Republican No-Fault Bills and Third-Party Claims Examined

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The Destruction of the “Grand Bargain” – Republican No-Fault Bills and Third-Party Claims

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Michigan No-Fault Injury Lawyers

Since SB 1 and HB 4397 were introduced out of nowhere a few weeks ago, all the talk in Lansing and throughout the state has centered around PIP choice and the limitations on medical coverage both legislative pieces entail. This is not surprising given the proposals are radical, seeking to curtail the amount of PIP coverage sold versus from the current unlimited coverage that is mandatory on each no-fault Michigan policy.

Pain and Suffering is Being Overlooked

However, while the various sides argue about the perceived benefits and flaws in the senate and house bills, a large and important piece of the no-fault legislation has gone completely ignored by just about everyone. And this piece is in a lot of ways is just as important to folks injured in a car accident as the payment of hospital bills. What I’m describing is the so-called third-party case, or pain and suffering negligence claim that also derives out of our state’s no-fault law.

While there are flaws in both the house and senate proposals, there is perhaps no bigger flaw than how they treat pain and suffering claims. The proposals in no uncertain terms destroy the “grand bargain” that is the foundation of the No-Fault Law dating back to its creation in 1973. By limiting PIP coverage, but still requiring injured folks to prove a “threshold injury”, they provide a complete giveaway to car insurance carriers at the expense of motorists, policyholders and the public at large.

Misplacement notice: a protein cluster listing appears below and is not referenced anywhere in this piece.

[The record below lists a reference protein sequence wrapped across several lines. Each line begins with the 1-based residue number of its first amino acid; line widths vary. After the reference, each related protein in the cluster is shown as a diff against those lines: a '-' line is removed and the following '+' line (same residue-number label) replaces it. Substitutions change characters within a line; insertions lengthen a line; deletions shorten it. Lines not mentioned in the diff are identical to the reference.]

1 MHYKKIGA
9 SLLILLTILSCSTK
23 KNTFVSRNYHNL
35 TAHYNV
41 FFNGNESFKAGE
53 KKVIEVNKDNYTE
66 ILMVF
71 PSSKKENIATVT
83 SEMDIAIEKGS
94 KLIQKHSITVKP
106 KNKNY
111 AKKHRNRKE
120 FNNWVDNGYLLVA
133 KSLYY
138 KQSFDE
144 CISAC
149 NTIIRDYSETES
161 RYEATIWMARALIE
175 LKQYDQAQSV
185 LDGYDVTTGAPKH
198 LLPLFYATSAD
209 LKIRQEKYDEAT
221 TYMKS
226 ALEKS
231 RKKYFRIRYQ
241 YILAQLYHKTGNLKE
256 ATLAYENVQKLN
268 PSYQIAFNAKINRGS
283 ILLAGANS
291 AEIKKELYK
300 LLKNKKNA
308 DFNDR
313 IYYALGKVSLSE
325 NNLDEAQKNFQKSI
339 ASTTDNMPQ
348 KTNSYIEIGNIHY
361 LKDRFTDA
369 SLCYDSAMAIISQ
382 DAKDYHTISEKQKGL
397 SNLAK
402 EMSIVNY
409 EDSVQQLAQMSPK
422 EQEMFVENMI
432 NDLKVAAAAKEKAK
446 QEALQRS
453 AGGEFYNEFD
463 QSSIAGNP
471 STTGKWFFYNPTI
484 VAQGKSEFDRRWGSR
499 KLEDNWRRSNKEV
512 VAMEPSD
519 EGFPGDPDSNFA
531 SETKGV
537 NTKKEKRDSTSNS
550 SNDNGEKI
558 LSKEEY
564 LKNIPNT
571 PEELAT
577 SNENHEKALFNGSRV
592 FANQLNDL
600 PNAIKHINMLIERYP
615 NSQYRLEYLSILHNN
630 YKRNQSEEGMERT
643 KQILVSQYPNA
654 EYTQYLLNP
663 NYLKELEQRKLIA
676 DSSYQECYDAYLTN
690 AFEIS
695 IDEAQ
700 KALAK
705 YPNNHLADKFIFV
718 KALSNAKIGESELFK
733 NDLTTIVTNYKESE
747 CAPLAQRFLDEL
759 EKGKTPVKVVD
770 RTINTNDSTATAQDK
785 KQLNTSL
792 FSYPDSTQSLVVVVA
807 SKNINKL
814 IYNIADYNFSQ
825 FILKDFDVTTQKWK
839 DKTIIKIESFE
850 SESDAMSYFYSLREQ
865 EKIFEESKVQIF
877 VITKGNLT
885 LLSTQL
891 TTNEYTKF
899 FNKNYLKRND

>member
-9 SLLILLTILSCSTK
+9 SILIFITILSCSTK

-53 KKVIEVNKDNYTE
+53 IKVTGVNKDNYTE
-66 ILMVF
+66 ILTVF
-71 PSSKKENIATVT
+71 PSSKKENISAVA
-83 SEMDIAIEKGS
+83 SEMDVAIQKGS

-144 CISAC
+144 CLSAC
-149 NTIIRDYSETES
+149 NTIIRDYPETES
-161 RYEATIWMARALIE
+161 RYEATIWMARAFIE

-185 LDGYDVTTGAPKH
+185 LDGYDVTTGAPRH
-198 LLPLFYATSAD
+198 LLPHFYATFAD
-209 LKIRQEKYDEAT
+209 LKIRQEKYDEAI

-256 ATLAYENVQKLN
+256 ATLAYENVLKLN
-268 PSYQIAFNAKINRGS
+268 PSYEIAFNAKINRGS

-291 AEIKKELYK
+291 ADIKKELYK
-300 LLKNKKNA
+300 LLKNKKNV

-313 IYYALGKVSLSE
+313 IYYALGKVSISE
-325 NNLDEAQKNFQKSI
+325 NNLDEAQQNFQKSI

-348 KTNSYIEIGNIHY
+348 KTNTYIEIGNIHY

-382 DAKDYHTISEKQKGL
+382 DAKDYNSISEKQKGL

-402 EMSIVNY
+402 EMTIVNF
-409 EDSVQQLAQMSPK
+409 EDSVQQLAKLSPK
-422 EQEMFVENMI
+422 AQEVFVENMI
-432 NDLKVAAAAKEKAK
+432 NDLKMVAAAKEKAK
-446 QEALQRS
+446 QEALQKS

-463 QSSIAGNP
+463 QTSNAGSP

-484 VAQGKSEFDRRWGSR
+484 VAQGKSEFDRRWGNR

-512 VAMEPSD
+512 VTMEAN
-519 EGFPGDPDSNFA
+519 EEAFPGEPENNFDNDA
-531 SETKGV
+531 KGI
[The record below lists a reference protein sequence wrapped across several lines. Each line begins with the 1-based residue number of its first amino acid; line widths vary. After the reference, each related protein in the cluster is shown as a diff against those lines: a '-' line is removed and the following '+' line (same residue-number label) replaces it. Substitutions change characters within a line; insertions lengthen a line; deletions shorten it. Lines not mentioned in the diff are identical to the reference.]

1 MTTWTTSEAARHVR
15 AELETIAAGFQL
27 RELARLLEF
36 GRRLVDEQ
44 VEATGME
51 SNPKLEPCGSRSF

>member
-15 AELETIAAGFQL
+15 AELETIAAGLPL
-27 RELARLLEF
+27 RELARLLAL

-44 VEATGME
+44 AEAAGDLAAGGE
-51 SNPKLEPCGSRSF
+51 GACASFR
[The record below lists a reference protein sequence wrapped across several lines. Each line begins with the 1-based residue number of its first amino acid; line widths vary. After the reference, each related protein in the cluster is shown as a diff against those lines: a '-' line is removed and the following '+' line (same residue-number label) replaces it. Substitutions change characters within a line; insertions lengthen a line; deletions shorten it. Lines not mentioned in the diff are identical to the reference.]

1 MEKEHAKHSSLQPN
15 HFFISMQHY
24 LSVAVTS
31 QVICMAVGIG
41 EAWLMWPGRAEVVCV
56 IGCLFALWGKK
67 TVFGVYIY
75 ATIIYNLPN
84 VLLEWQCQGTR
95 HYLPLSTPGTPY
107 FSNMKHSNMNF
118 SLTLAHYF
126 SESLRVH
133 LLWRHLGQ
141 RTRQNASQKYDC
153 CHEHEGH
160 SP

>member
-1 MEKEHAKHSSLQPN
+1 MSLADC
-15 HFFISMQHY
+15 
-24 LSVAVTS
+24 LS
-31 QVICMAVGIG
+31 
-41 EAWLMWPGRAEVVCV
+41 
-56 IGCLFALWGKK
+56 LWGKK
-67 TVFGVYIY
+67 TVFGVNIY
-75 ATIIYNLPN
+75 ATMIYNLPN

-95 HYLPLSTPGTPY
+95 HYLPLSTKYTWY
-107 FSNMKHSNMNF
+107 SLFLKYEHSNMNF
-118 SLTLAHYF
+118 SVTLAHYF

What This Looks Like Under the Current Law

First a little background. Under the current law, persons injured in a motor vehicle accident in Michigan are eligible for unlimited no-fault PIP (personal injury protection) coverage. This means all medical expenses not covered by health insurance, from hospital bills to surgeries to physical therapy, must be paid for by the applicable car insurance carrier so long as these charges are accident related. There is no dollar amount limitation and this is a lifetime benefit.

However, in return, injured persons cannot obtain compensation for their pain and suffering unless they have a threshold injury. This is no easy task and disqualifies most individuals from getting compensation following a crash, even if they are hit by a drunk driver. In Michigan, unlike other states, just because you are injured in a car or truck accident does not mean you may obtain pain and suffering compensation.